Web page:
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    There's an article this month in Guitarist magazine with the head of Walden Guitars, a Chinese made, US guitar company. He said that they did extensive work with their factory to get them up to US standards but now feel they are as close as you can get for a lower price model. That's really the only issue. Guitars made in Korea and China are designed to be a lower priced so you won't have the highest quality components and workmanship, but they are very good and VASTLY better than previous budget models. There's a video of Paul Pigat playing a modded Squier CV Tele and you'd never know it wasn't a pro line. (Of course he's Paul Pigat.)

    Japanese made guitars are fully the equal of US made guitars (and you'll pay for that quality!)
     
  15. clem1959

    clem1959 Electromatic

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    Thanks to all who replied. I must say that I have learned alot in the short time I have been a member here and I do appreciate it. The reason for my question was I used to own a MIK Epiphone casino and read alot about the HUGE quality differance between the MIK and MIC versions. I am now convinced that this does not exist at that level with the Gretsch products that are produced today. I am, though, in the process of replacing the stock bridge on my 5122 with a Tru-Arc and will comment on on it when it's complete. Thanks again to all! Kevin
     
  16. drmilktruck

    drmilktruck Friend of Fred

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    There was bigger quality difference in the past between China and Korea. In the early 2000s Gretsch shifted the production of Electro solid bodies to China from Korea (eg Eliot Easton model 1570 became 5570) and the quality was definitely lower, but I don't think that's an issue now.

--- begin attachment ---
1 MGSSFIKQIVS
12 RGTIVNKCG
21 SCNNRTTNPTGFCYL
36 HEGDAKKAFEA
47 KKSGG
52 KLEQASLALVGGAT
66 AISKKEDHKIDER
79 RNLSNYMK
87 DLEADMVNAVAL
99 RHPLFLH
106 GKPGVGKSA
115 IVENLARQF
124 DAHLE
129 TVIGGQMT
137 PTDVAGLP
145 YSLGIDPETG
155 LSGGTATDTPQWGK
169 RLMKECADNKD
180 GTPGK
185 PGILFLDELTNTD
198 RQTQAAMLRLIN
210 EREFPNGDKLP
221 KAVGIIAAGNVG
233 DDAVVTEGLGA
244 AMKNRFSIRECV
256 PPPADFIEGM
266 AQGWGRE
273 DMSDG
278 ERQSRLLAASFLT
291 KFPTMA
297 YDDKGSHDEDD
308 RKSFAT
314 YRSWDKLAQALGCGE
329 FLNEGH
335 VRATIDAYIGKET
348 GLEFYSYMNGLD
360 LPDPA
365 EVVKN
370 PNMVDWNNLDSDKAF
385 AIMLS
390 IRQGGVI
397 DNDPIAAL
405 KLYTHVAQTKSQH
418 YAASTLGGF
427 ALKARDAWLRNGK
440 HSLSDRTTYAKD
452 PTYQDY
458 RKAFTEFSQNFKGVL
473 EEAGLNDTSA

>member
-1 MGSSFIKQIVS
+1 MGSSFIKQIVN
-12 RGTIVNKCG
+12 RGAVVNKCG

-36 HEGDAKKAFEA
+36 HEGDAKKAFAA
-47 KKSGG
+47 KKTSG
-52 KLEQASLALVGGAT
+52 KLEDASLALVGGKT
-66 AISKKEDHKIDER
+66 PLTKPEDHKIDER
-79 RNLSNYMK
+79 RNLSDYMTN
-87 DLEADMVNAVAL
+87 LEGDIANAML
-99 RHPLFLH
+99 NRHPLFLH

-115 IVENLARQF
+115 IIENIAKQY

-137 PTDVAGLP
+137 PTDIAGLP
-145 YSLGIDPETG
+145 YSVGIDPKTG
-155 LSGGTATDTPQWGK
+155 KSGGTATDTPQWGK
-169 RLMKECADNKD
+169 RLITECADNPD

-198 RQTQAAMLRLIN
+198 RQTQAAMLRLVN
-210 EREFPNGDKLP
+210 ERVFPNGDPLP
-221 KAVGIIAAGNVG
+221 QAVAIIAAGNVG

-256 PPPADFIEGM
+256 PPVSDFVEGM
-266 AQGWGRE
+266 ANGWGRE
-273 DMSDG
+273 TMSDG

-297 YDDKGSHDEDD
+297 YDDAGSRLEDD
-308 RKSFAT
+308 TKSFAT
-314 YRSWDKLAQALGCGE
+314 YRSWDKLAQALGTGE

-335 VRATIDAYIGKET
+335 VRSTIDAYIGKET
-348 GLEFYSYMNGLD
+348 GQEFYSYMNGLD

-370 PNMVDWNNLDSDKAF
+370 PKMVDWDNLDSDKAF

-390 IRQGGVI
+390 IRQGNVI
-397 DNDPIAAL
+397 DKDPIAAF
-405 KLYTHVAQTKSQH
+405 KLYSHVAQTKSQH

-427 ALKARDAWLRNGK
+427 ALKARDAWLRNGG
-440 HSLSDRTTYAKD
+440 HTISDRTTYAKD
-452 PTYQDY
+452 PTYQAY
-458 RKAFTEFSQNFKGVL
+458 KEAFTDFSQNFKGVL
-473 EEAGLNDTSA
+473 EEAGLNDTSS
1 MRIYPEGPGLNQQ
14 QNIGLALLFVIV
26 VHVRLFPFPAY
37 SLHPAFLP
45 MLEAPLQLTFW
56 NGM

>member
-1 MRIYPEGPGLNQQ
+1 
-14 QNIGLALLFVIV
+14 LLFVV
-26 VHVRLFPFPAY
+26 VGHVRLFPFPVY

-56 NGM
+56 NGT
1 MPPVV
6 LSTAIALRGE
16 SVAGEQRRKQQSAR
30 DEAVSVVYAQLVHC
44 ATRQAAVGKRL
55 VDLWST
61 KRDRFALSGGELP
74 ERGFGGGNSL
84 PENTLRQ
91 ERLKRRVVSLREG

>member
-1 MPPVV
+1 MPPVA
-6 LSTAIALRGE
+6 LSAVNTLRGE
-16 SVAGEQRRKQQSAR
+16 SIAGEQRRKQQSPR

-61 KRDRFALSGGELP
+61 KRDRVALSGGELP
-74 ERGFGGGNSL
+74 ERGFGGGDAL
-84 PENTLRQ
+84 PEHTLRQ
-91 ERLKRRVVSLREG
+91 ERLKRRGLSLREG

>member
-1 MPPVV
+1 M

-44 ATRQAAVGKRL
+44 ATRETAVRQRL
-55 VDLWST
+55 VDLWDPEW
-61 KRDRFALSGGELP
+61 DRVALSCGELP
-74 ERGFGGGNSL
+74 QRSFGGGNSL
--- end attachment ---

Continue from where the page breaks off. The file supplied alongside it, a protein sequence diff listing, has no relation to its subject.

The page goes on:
17. Nerrad

    Nerrad Gretschie

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    MY take on the Korea made ones is, if you own a 5120, you shouldnt feel like "oh its a Gretsch, but its just a Korean one". Ive played a ton of Gretsches (but only owned my 5120), and at least in my opinion, they hold up in a lot of aspects once you upgrade the pickups, bridge, all that good stuff. I never once have felt like I own a non american made guitar. My dad who plays a Fender Custom shop strat for the past 13 years, said "Holy crap, this is a Korean made guitar?!"

    If the headstock wasnt black and had the binding around it, I would never think twice about getting a 6120 eventually. But, as seen on this forum, you can make it look just like a 6120 if you so desire
     
  18. Chancey77

    Chancey77 Synchromatic

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    Well thanks to all our governments and hand crafts going to J,K,and C for the last 30 years, I would say they have been doing it as long, and getting better every day!
    AAAAAARRRRRRRRGGGGGGGHHHHHHH!!!!!!!!!!!!!
    Ok I will stop now before my brain explodes and my Granddad, POW in Korea rises from the grave to march to Washington to kick some ass!
    WTF happened to hand made pride and Buy American! It wasn't that long ago!
    I am so glad my granddad died before he saw I bought a Chinese made Gretsch! He would have dis-owned me! In fact I can feel him starring down at me right NOW!!!!!!! OH LORD FORGIVE ME!!!!!!!! I do love my Gretschs'!
     
  19. GuitarAddict

    GuitarAddict Electromatic

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    This may become my motto for life! :D

    Regarding the wider issue of MIJ/MIK/MIC vs MIA, I can offer what was for me a polarising experience. I owned a US-made Epiphone from a limited run in the early 90s; no amount of set-ups made it playable unless you were some kind of masochist. About ten years ago, I swapped it for a brand new MIJ Tokai; you didn't have to be psychic to sense the stifled sense of "Quick! Do the deal before this sucker wakes up!" from the shop which supplied the Tokai.

    So what was the outcome? Well, I ended up with a great guitar that plays very well and sounds as I'd want it to, whilst they got what on paper is a superior instrument that is fine hanging on the wall. Which I believe is exactly what it did, as the price they initially asked for it dropped and dropped according to their advertisements over the following months/years...

    Of course, there are millions of great MIA instruments out there but just having that label on a guitar doesn't make it one of them.

    Here endeth my lecture! :D
     
  20. BarryMClark

    BarryMClark Country Gent

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    That's just weird. That is the problem with ALL of my guitars. I must just have bad luck with guitars or something. They all just don't work when I play them. haha.
     
  21. araT

    araT Gretschified

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    Very VERY interesting, I suspected so! thanks for that :D